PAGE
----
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There's a lot more to school nursing than just applying bandages and taking temperatures. Of course, school nurses care for sick and injured children, but they are also responsible for paperwork, planning, and record keeping. School nurses must assess every child entering kindergarten and make sure the child has had all the required immunizations. In addition, they maintain health records for all students that include a record of state-mandated immunizations. Each year, they take the height and weight of students, perform basic vision screenings, and work with audiologist to conduct hearing tests.
In addition to all their record-keeping tasks, school nurses are frequently a resource for parents or staff members. They communicate with parents when children are ill to determine the best treatment option. They answer questions from parents regarding their children's health and school policies regarding sick days and the administration of medications. School nurses must also develop care plans for any students with special needs.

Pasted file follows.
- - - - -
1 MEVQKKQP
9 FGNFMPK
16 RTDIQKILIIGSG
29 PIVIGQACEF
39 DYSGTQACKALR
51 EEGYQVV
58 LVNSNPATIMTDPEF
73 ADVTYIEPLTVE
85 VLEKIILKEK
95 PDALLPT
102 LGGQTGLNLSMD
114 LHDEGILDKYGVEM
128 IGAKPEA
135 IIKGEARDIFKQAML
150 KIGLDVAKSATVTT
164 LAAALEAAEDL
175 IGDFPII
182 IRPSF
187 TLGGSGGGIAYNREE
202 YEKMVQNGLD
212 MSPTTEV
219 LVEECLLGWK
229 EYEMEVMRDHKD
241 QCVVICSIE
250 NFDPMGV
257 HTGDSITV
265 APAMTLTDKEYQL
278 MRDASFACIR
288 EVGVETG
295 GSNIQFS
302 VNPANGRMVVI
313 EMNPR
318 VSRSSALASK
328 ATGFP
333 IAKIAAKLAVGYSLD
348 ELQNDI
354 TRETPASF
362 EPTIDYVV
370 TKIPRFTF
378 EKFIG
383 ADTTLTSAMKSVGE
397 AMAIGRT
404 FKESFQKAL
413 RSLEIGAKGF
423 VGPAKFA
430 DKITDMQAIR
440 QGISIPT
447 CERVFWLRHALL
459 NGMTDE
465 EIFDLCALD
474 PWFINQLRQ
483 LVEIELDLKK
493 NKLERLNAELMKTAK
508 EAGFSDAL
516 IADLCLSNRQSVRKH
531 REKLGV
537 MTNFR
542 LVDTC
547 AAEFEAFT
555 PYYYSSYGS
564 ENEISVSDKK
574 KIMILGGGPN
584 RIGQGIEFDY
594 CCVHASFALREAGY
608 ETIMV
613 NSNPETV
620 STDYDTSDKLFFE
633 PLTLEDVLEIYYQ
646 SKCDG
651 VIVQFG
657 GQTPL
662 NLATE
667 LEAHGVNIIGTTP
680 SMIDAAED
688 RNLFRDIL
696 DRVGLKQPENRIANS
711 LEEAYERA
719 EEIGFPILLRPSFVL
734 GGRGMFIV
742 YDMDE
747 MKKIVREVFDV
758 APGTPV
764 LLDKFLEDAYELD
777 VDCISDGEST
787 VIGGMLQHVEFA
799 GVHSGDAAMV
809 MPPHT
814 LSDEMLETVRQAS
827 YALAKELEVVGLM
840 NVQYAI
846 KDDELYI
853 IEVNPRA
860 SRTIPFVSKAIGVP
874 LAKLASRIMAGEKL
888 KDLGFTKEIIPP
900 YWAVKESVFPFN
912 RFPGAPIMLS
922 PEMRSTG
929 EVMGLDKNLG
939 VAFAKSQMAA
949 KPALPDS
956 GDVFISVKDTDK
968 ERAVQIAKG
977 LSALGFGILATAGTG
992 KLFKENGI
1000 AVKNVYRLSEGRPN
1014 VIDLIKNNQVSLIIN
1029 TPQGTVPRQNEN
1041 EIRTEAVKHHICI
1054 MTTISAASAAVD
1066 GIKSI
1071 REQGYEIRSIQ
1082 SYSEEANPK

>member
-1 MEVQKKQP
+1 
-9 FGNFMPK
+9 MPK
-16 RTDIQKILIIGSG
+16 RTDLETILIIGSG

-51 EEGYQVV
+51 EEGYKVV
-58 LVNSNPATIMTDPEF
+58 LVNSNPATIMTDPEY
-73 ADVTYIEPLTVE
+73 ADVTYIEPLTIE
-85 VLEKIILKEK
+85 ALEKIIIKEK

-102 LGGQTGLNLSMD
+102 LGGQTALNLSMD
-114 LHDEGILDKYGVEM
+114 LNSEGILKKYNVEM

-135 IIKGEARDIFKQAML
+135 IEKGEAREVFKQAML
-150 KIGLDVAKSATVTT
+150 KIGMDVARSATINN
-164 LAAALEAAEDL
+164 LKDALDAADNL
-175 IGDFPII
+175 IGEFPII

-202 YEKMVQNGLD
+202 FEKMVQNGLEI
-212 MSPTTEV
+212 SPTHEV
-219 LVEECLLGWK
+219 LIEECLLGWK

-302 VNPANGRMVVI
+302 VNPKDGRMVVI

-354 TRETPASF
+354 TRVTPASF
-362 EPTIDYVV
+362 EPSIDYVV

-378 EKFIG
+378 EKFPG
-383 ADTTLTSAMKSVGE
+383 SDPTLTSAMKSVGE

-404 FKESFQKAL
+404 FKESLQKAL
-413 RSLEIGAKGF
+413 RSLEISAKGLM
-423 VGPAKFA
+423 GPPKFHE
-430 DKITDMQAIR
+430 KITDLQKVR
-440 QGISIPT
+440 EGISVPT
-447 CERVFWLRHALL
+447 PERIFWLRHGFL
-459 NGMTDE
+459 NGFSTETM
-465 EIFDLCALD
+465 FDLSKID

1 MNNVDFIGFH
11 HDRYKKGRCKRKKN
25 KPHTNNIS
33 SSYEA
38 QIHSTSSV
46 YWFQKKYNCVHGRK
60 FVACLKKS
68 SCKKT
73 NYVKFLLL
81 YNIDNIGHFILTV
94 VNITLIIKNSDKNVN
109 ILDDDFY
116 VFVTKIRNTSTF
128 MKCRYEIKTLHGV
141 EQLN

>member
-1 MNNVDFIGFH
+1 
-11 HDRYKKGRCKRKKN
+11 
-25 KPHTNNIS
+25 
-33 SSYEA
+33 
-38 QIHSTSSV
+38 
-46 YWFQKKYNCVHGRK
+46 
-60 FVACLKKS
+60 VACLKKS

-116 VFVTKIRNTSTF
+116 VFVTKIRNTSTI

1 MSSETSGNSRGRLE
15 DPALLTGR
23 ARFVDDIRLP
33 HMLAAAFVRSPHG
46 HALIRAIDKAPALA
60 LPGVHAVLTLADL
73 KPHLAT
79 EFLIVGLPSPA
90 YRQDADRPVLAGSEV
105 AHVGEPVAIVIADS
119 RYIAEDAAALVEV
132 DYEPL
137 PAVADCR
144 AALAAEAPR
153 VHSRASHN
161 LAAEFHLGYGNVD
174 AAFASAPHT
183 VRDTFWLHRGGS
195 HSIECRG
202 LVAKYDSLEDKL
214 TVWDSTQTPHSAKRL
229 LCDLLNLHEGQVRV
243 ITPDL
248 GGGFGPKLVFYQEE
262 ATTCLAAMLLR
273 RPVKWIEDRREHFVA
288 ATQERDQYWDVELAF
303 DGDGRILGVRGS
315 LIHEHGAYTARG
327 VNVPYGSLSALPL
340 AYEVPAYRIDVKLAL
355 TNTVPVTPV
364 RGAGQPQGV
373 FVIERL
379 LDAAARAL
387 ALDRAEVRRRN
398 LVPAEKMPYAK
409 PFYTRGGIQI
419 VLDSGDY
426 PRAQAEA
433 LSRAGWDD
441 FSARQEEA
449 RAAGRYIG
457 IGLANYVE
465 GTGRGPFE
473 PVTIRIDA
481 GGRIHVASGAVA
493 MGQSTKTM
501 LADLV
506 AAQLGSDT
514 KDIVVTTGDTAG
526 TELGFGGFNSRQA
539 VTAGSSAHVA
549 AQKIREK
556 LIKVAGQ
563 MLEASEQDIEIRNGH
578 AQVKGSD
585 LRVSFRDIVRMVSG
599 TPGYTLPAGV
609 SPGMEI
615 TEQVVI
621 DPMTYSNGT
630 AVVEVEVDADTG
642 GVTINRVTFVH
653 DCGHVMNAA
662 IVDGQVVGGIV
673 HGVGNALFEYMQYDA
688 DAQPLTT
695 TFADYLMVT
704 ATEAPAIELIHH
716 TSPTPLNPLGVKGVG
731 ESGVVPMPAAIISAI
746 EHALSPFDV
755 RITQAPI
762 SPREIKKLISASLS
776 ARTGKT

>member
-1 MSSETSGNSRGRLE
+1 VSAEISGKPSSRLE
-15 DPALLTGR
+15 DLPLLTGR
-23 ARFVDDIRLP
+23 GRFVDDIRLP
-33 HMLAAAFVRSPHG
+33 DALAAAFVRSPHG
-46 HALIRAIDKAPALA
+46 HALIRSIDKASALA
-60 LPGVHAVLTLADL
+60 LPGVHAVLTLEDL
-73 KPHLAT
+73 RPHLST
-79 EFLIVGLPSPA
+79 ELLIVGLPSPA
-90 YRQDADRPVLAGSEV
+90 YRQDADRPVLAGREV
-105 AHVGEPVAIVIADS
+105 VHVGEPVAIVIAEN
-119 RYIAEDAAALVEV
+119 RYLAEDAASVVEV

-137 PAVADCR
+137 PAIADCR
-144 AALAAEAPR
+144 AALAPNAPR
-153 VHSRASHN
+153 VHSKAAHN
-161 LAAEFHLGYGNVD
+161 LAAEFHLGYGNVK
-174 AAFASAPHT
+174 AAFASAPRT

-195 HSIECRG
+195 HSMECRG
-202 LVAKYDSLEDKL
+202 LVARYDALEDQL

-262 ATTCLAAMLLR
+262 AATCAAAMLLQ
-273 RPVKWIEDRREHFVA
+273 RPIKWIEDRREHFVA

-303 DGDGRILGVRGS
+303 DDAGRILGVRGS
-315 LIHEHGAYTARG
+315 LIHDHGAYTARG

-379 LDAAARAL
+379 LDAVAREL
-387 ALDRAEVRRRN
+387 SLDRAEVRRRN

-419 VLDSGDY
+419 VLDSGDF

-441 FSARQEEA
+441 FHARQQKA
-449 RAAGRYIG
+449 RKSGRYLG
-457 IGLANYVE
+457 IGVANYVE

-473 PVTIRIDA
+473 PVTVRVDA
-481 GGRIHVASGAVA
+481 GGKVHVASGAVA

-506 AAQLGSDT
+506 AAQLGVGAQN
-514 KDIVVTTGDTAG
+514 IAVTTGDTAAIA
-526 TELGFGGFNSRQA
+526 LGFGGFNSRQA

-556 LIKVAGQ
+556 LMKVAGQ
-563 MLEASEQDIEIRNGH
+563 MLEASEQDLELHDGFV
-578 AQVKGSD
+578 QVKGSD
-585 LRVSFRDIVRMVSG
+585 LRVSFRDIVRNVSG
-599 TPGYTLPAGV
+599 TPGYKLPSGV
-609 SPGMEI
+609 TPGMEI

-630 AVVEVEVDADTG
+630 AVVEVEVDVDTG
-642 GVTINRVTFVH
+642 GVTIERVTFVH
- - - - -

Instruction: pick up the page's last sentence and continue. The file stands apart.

School nurses are also health educators. Teachers may ask the school nurse to speak to their individual classes when they are covering subjects that deal with health or safety. School nurses may also be required to make presentations on disease prevention, health education, and environmental health and safety to the student body, staff, and parent organizations.
School nurses may be employed on a full- or part-time basis depending on the school's needs, their funding, their size, and their state's or district's requirements. Some school nurses may also work at private or parochial schools.